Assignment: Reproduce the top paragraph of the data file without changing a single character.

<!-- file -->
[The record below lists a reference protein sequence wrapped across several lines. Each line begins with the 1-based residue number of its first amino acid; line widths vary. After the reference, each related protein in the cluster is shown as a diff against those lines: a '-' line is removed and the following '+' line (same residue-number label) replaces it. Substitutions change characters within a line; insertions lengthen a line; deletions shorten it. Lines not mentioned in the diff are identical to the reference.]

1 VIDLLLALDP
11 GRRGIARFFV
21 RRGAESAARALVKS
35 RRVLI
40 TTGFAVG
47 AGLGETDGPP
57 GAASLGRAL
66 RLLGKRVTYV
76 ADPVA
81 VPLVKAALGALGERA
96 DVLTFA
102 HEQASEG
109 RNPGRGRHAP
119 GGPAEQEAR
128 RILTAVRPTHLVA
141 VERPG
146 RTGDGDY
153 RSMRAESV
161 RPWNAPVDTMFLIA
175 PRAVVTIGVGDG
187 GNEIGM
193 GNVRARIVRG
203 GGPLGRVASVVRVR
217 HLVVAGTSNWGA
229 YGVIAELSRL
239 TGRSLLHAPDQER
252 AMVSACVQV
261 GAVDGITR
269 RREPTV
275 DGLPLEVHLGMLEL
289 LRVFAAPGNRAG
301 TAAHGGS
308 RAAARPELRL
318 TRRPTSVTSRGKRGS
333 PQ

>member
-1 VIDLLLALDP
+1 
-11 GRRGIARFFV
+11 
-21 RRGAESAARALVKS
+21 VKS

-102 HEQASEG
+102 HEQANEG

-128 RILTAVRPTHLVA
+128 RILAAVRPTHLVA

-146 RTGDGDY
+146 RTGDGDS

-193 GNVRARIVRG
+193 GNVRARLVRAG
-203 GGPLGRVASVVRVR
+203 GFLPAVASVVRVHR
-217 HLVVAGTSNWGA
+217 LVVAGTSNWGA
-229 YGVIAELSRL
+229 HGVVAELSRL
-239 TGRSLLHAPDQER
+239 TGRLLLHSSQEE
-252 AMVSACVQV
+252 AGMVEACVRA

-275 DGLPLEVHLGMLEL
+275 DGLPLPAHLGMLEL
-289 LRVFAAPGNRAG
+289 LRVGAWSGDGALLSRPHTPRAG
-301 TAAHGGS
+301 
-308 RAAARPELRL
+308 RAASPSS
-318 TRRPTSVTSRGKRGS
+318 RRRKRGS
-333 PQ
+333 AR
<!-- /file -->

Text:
[The record below lists a reference protein sequence wrapped across several lines. Each line begins with the 1-based residue number of its first amino acid; line widths vary. After the reference, each related protein in the cluster is shown as a diff against those lines: a '-' line is removed and the following '+' line (same residue-number label) replaces it. Substitutions change characters within a line; insertions lengthen a line; deletions shorten it. Lines not mentioned in the diff are identical to the reference.]